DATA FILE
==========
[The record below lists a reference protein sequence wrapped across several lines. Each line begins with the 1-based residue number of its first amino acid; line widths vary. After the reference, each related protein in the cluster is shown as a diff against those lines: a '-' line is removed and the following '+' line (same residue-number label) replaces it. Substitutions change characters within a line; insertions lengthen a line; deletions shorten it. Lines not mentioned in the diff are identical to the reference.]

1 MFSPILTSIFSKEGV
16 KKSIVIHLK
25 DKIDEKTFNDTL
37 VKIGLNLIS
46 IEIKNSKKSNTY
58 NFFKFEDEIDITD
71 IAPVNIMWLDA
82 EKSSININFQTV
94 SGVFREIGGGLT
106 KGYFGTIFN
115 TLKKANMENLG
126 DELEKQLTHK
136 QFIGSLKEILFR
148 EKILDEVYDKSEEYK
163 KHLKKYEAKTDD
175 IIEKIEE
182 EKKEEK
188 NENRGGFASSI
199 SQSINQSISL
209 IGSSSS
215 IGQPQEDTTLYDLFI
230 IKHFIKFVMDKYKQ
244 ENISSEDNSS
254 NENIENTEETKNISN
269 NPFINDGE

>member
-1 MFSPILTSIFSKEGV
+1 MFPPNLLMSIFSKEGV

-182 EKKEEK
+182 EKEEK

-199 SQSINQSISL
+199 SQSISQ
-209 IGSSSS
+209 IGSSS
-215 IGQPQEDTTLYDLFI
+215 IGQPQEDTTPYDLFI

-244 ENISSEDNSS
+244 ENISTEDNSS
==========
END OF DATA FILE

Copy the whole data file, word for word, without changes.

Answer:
[The record below lists a reference protein sequence wrapped across several lines. Each line begins with the 1-based residue number of its first amino acid; line widths vary. After the reference, each related protein in the cluster is shown as a diff against those lines: a '-' line is removed and the following '+' line (same residue-number label) replaces it. Substitutions change characters within a line; insertions lengthen a line; deletions shorten it. Lines not mentioned in the diff are identical to the reference.]

1 MFSPILTSIFSKEGV
16 KKSIVIHLK
25 DKIDEKTFNDTL
37 VKIGLNLIS
46 IEIKNSKKSNTY
58 NFFKFEDEIDITD
71 IAPVNIMWLDA
82 EKSSININFQTV
94 SGVFREIGGGLT
106 KGYFGTIFN
115 TLKKANMENLG
126 DELEKQLTHK
136 QFIGSLKEILFR
148 EKILDEVYDKSEEYK
163 KHLKKYEAKTDD
175 IIEKIEE
182 EKKEEK
188 NENRGGFASSI
199 SQSINQSISL
209 IGSSSS
215 IGQPQEDTTLYDLFI
230 IKHFIKFVMDKYKQ
244 ENISSEDNSS
254 NENIENTEETKNISN
269 NPFINDGE

>member
-1 MFSPILTSIFSKEGV
+1 MFPPNLLMSIFSKEGV

-182 EKKEEK
+182 EKEEK

-199 SQSINQSISL
+199 SQSISQ
-209 IGSSSS
+209 IGSSS
-215 IGQPQEDTTLYDLFI
+215 IGQPQEDTTPYDLFI

-244 ENISSEDNSS
+244 ENISTEDNSS